That Capt. Hermann Goering, president of the Prussian Council of State and president of the Reichstag, was at one time a patient in an insane hospital is proven by documentary evidence reprinted in the “Brown Book.” recently published in London by Lord Morley, president of the World Committee for the Victims of National Socialist Fascism. The documentary evidence consists of two certificates, the first Capt. Goering’s card as a patient in the Institute for the Cure of Nervous Diseases of Langbro, Sweden. The second is a declaration signed by the legal medical expert at Stockholm that Goering is a morphinomaniac and that the former Madame Goering, nee Baroness von Rock, is an epileptic, and that, therefore, neither of their houses is a suitable home for their only son.
The history of Capt. Goering is a favorite theme for the patriotic panegyrics of the Nazis; but the official biographers seem to leave out the most telling details. All Goering’s vaunted aviation exploits were accomplished during his morphine intoxication. This “war hero . . . who assaulted the very clouds” fled to Rome after the unsuccessful “putsch” of 1923 before the prospect of a few months in a fortress. As a minority leader he never had the courage to risk the half of what he himself imposes upon minority leaders today.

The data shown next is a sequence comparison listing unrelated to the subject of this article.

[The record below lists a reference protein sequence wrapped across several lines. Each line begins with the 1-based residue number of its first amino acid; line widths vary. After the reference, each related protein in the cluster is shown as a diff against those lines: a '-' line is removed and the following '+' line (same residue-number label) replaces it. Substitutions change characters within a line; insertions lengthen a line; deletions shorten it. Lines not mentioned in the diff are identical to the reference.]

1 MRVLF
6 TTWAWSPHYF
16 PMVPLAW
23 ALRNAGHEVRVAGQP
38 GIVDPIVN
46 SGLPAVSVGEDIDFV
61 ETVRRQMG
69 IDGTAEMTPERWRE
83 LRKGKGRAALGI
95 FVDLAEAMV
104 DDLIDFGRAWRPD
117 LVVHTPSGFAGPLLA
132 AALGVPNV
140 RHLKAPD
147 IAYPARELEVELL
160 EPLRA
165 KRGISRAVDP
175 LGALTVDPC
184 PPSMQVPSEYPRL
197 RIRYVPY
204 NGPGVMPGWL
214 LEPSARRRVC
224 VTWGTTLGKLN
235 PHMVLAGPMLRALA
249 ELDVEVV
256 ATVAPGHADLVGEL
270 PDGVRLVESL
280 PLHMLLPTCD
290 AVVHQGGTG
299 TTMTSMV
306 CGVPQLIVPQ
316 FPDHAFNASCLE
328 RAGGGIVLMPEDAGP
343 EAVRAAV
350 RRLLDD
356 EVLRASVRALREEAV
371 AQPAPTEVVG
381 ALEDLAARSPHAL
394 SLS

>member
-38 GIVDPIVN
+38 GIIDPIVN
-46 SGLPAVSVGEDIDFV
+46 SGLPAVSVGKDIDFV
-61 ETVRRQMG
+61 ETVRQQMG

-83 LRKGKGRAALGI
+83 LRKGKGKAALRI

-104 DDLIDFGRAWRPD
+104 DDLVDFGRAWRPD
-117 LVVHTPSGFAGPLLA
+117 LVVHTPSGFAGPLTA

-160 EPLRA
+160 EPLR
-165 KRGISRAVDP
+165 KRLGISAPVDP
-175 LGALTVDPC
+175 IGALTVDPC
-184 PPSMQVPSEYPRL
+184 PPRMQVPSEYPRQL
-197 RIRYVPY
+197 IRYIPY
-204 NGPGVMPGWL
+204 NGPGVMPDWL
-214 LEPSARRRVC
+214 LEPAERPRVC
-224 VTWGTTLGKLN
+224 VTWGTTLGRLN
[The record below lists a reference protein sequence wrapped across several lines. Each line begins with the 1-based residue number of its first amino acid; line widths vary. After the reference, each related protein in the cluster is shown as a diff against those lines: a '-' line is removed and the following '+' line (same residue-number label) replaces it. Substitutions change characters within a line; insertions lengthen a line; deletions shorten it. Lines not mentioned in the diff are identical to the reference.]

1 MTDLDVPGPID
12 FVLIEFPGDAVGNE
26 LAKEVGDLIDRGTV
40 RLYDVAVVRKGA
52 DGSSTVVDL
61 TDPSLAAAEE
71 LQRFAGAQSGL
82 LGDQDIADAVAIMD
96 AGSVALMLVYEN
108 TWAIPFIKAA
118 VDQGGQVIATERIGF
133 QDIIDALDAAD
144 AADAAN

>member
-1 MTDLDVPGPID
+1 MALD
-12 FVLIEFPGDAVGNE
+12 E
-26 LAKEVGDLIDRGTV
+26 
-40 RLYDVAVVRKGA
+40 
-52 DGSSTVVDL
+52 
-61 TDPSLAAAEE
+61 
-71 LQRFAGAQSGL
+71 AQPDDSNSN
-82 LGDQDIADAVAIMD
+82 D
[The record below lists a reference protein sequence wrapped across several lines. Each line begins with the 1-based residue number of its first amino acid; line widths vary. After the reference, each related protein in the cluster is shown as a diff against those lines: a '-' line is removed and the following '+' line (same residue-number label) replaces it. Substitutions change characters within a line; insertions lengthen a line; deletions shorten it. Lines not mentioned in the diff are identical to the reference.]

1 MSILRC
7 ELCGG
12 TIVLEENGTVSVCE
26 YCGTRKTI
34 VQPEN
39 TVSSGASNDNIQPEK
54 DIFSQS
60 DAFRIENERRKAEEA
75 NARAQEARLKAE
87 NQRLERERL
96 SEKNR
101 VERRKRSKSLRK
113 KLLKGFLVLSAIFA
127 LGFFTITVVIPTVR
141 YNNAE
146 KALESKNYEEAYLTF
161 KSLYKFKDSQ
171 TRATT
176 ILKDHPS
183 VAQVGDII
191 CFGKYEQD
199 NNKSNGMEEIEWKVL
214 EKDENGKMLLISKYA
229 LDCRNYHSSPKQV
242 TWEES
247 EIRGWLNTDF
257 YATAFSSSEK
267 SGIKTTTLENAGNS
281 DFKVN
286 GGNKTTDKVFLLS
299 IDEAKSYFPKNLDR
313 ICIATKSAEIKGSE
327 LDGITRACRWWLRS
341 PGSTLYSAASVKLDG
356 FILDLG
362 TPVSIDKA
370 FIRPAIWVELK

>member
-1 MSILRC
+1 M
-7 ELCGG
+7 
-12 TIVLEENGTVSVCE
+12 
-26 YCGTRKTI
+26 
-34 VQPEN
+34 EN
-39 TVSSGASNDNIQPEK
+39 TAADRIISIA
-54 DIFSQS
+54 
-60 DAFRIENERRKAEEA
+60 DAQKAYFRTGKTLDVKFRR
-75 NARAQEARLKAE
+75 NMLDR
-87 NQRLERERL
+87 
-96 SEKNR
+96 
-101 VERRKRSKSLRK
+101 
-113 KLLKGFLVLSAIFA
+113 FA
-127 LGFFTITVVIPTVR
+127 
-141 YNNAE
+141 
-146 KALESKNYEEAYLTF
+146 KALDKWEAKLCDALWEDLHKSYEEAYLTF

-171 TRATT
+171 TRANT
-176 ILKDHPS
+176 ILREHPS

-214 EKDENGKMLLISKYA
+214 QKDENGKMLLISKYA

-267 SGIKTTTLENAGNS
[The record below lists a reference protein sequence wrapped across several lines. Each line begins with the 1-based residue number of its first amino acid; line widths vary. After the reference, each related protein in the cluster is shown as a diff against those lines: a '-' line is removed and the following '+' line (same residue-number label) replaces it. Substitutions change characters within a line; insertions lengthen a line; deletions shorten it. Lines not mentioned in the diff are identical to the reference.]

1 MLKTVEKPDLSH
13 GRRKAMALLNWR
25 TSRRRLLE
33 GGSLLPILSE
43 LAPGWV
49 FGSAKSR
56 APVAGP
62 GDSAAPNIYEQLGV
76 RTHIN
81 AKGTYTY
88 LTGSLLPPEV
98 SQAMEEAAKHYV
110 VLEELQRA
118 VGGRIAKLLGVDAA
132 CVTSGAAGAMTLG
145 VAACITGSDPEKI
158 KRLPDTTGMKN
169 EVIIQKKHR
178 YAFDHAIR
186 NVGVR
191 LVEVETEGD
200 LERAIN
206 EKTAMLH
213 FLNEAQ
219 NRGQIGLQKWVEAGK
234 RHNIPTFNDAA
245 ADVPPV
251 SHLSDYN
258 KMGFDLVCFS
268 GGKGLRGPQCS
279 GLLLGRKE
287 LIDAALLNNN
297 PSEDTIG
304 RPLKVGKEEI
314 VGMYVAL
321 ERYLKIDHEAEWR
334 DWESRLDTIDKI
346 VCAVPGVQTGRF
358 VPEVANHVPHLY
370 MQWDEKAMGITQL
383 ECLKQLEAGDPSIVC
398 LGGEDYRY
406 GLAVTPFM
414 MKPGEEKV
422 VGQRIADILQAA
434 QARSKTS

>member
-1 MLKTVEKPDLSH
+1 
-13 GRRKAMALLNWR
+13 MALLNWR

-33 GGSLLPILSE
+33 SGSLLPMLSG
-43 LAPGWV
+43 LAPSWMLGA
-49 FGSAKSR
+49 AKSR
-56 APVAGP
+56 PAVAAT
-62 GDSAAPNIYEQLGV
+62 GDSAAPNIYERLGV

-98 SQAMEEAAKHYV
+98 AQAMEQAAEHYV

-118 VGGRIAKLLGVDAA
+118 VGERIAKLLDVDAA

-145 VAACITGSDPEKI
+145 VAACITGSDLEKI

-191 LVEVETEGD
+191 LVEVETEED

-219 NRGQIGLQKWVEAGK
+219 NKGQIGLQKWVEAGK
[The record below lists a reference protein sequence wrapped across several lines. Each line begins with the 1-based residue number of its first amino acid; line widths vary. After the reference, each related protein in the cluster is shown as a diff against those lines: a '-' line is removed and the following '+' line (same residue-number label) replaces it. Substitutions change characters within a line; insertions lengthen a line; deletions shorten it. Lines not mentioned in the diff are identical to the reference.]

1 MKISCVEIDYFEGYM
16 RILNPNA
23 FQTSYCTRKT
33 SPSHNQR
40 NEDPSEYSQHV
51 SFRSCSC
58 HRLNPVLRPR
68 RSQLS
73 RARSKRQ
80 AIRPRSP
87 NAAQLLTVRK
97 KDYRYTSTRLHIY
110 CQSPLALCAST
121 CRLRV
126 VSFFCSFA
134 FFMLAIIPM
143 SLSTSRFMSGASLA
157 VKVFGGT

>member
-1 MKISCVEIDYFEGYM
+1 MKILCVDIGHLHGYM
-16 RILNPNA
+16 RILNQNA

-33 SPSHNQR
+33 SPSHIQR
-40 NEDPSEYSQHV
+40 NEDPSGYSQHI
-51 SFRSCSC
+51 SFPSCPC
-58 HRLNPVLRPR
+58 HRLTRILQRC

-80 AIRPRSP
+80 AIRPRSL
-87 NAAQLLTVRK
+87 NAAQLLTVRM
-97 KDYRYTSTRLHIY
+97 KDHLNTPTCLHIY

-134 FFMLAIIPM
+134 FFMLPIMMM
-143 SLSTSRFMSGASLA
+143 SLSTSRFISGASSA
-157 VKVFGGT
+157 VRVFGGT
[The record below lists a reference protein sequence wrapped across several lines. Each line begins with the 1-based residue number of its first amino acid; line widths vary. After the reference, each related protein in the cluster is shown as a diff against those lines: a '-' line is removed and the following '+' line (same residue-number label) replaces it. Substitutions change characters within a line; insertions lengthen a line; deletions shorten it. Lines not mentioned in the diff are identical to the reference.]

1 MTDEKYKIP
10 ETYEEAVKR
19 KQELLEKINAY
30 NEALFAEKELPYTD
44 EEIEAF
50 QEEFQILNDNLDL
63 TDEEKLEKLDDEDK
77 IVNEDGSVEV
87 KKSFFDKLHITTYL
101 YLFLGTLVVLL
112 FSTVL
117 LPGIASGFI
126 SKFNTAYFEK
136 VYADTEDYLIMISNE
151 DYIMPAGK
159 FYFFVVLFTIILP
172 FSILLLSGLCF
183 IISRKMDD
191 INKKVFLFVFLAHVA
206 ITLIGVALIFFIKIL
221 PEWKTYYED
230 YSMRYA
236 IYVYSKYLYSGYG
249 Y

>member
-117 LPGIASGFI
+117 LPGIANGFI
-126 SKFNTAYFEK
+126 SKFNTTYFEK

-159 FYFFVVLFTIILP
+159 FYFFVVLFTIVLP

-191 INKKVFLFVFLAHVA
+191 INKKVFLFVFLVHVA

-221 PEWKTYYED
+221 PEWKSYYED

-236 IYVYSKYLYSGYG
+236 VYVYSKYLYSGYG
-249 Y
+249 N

In Sweden, where he worked for an aviation company (1925-1926), he was shut up in the insane hospital at Langbro, removed thence to Konradsberg, and thence back to Langbro. There his fits were so violent that he was transferred to the section for dangerous madmen. Finally, the Nazi biographers fail to mention that the man to whom they have intrusted the tutelage of 60,000,000 Germans was declared, by the tribunal which gave him his divorce, incapable of caring for his own son.
The Archive of the Jewish Telegraphic Agency includes articles published from 1923 to 2008. Archive stories reflect the journalistic standards and practices of the time they were published.